The NBA and Isaiah Austin. I’m not usually someone who enjoys these moments. They usually feel contrived and a little uncomfortable for everyone involved. But Austin seemed genuinely thrilled to take the stage last night, Adam Silver was just as genuine about wanting to bring him up there, and this was all very cool to watch.
The Knicks. They drafted one of the best sleepers in the draft (Cleanthony Early), and that was a day after they got rid of Tyson Chandler and added Shane Larkin, which is almost like a second draft pick. They also landed Thanasis Antetokounmpo, Giannis’s older brother and a lock to become a cult hero if he actually makes the team.
Early was compared to James Posey on the draft broadcast, which is pretty much the highest praise you can give to any potential role player. For at least one night, it was good to be a Knicks fan.
Jusuf Nurkic. I know almost nothing about Jusuf Nurkic except that Fran Fraschilla called him a mountain man this week, Danny Chau keeps saying he’s got dancer’s feet, and Thursday night we learned that his father is a riot police officer in Bosnia. I’m so glad Jusuf Nurkic exists.
The Magic. There were times last year when the Magic looked like a team full of players who would be great as sixth or seventh men, but were somehow playing 40 minutes a game. So Orlando bottomed out again, hit the top of the draft, and walked away without anyone who could ever be a superstar.
On the other hand … Elfrid Payton and Aaron Gordon are both pretty great. Gordon is a forward chiseled out of stone and shot out of a rocket. He will harass people on defense and on the glass for his entire career. Payton was one of the best point guards on the board, and he’ll allow Victor Oladipo to move to the 2. He’s also got the best hair of anyone in the draft.
The Suns. T.J. Warren is going to be a starting small forward for 10 years in the NBA. I can’t prove this, but I know it in my heart. Tyler Ennis gives the Suns flexibility in negotiations with Eric Bledsoe, if they decide to let him go somewhere else. Good things are happening in Phoenix. That’s been true for a while, but draft night just proved it.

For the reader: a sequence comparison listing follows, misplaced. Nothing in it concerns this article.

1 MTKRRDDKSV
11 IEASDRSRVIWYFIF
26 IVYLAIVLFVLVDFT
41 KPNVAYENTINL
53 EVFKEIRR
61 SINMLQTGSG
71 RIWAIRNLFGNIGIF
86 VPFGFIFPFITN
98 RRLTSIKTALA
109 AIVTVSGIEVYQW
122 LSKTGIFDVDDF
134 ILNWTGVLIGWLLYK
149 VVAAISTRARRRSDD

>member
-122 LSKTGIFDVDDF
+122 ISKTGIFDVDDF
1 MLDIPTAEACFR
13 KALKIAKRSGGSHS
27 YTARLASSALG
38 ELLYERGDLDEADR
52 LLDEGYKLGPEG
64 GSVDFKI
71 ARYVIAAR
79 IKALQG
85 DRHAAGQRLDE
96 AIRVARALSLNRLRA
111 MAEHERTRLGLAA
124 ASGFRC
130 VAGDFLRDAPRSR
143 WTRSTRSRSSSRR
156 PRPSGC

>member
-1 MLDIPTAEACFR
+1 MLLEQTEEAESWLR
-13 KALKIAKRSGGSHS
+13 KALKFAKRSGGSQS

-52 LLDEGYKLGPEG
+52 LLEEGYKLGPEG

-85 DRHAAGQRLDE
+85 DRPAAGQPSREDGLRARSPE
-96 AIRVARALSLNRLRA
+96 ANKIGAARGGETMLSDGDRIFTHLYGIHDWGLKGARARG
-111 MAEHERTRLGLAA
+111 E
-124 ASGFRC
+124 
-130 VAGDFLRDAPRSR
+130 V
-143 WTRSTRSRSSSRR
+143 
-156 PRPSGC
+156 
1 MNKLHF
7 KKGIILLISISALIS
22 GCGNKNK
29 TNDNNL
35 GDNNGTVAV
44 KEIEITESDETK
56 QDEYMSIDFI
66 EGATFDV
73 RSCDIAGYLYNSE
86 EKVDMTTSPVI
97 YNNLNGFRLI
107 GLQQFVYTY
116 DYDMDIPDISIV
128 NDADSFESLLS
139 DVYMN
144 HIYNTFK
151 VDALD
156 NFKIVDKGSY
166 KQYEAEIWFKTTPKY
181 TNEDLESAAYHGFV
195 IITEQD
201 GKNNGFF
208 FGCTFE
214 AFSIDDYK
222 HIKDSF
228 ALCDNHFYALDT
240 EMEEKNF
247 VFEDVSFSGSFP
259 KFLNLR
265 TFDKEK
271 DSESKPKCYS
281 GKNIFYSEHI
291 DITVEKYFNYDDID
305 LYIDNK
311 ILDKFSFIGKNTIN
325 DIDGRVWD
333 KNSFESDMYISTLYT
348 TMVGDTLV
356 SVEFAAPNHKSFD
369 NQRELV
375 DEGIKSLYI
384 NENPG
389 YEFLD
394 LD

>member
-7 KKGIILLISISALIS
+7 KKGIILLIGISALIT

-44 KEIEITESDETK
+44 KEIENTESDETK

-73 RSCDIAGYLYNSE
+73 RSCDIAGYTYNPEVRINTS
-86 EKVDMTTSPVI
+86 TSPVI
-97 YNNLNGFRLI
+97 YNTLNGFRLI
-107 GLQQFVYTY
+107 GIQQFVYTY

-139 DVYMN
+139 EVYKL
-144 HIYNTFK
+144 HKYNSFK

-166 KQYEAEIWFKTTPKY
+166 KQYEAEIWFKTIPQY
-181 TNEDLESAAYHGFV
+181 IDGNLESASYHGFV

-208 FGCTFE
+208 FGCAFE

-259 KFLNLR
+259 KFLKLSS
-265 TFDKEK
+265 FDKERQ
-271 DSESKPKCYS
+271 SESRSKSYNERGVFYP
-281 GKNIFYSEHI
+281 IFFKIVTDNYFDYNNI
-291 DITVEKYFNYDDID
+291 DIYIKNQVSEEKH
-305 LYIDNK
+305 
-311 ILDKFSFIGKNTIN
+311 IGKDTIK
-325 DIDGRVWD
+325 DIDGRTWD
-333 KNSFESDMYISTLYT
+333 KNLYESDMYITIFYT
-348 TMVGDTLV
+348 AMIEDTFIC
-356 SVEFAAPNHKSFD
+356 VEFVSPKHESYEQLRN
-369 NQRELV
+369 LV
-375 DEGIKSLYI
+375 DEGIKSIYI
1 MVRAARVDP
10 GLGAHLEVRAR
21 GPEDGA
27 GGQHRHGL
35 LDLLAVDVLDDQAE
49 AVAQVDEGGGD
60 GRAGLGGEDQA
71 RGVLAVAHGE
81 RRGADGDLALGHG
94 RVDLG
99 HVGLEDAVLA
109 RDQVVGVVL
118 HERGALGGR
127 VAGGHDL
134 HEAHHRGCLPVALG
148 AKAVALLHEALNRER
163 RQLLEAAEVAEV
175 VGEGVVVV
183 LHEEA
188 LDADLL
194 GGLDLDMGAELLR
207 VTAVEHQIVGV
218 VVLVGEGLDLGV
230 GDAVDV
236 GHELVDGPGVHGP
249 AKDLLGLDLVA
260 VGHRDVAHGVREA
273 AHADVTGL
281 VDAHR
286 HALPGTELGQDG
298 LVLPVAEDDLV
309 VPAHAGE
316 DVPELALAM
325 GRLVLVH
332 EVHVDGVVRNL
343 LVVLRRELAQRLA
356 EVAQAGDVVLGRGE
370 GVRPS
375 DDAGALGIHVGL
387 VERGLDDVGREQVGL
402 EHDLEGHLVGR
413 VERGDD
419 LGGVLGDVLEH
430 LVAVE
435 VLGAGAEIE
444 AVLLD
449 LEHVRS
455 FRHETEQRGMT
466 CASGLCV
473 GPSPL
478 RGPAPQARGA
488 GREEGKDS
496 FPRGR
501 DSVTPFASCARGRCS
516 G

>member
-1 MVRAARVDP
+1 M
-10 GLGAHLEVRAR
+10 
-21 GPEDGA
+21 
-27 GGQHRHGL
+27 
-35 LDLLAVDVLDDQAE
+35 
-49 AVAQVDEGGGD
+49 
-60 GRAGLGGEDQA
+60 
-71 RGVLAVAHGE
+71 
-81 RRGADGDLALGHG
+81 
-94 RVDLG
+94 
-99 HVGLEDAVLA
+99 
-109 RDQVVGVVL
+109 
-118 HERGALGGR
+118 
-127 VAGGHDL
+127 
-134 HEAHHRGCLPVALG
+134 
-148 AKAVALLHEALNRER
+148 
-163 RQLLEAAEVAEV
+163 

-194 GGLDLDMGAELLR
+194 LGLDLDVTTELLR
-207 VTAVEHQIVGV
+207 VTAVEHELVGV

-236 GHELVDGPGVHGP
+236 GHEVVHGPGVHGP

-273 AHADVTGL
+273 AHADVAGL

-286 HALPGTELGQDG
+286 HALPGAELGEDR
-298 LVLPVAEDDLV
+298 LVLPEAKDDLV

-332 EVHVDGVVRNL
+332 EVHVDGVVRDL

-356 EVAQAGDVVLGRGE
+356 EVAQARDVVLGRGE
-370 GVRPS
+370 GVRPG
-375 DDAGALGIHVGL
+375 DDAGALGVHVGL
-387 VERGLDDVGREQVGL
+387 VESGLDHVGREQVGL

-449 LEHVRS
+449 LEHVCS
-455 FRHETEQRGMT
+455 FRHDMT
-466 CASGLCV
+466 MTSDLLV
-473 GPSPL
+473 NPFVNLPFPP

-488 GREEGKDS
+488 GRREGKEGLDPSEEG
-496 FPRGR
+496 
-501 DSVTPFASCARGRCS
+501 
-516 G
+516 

LeBron’s Twitter Account. This tweet turned into the Heat trading up and actually drafting Shabazz Napier.
No way u take another PG in the lottery before Napier.—
LeBron James (@KingJames) April 08, 2014
We’ll come back to this.
The Lakers and Julius Randle. If you factor in fit, potential, and value, this was the best pick of the lottery. There are questions about Randle’s size, and he’s got a screw in his foot, but he’s as skilled as any player on the board, including Parker, and as his jumper continues to develop, he’ll be able to beat people inside and outside. The Lakers were the perfect landing spot. He’ll be able to contribute immediately, but won’t necessarily be carrying a horrible team.
Mostly, though, I’m just not ready to bet against Randle being awesome in the NBA. He was one of the toughest players in college basketball last year, and he’s still 19 years old. With big men, the hardest thing to teach is aggression, and Randle has had that all along.
“I think I should’ve went higher for sure,” he said on ESPN last night. “But you know, the teams that pass on me will regret it.”
Then he transitioned from vengeance into telling us how much he loves his mother. There’s nobody in the draft I’m more excited to root for.
Nik Stauskas. Winner at life.
On the other hand …
Nik Stauskas. He would’ve been so much better in Charlotte, one pick later. Next to Kemba Walker every night, getting kickouts from Big Al … WHY, GOD, WHY SEND STAUSKAS TO SACRAMENTO?
Zach LaVine. Maybe the most painful draft reaction we’ve seen since the Five Stages of Steve Francis.
It’s the kind of moment that makes you feel bad for the player but also underscores what makes the draft so amazing.
Walking behind former UCLA player Zach LaVine and he is not happy about where he got drafted—
Tyler R. Tynes (@TylerRickyTynes) June 27, 2014